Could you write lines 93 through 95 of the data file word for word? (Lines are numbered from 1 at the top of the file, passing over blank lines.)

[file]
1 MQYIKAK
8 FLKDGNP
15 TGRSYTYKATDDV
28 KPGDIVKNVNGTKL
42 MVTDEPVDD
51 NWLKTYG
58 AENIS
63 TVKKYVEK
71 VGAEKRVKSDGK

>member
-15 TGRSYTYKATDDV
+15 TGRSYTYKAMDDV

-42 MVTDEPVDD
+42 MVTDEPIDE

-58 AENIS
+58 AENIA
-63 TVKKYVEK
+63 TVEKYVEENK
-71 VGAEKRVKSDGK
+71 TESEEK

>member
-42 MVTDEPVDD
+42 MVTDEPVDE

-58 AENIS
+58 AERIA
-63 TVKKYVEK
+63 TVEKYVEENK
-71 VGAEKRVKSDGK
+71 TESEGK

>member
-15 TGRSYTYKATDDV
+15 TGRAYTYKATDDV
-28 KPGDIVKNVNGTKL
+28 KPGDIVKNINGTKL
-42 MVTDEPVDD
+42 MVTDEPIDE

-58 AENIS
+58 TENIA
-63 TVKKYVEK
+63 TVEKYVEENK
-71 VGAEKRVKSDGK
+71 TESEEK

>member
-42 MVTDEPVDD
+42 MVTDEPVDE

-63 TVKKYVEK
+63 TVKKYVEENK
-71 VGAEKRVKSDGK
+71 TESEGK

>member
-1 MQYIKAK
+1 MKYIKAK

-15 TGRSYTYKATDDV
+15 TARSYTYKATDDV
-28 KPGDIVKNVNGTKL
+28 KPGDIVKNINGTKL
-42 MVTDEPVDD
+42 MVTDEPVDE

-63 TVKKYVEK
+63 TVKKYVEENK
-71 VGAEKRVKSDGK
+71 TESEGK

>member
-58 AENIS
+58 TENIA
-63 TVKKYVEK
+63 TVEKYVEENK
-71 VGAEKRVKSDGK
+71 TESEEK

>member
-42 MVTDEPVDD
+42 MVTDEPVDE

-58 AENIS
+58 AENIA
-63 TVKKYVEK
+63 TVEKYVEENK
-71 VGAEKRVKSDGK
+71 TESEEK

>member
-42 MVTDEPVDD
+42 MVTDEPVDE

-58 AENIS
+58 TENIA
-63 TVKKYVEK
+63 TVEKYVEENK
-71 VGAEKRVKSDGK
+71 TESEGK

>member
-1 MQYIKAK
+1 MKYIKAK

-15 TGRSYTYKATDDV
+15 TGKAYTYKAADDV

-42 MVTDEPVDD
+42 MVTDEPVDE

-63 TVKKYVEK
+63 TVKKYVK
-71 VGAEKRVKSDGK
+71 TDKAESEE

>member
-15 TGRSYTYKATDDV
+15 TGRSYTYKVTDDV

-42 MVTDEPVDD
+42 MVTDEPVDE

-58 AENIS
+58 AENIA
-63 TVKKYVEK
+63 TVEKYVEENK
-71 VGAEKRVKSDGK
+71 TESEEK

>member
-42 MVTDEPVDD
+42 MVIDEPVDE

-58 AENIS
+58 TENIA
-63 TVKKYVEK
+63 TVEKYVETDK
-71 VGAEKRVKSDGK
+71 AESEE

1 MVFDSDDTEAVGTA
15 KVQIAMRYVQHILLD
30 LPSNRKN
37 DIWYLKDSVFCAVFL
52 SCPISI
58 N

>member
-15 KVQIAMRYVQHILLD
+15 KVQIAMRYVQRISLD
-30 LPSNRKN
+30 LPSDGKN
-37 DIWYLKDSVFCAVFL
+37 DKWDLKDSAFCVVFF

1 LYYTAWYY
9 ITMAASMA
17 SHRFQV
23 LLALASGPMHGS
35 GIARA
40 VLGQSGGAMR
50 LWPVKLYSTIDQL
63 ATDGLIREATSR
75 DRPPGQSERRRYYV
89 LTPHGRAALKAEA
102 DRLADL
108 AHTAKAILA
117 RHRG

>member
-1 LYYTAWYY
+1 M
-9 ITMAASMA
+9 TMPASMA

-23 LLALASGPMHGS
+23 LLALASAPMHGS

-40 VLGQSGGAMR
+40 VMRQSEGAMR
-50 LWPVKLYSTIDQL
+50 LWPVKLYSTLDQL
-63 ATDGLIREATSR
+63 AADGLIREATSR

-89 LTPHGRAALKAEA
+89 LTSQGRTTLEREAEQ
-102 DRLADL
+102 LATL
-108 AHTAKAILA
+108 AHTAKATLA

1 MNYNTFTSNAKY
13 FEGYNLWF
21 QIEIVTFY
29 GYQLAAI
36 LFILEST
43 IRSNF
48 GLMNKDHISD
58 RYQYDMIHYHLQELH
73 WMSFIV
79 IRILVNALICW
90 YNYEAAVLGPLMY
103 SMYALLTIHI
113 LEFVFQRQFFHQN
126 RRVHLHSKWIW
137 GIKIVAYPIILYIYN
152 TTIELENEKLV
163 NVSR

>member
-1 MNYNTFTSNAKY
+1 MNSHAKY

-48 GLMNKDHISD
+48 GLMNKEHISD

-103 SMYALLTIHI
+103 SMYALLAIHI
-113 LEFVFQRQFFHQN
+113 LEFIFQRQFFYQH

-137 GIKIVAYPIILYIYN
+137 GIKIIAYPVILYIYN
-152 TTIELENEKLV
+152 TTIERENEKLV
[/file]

-42 MVTDEPVDD
+42 MVTDEPVDE

-63 TVKKYVEK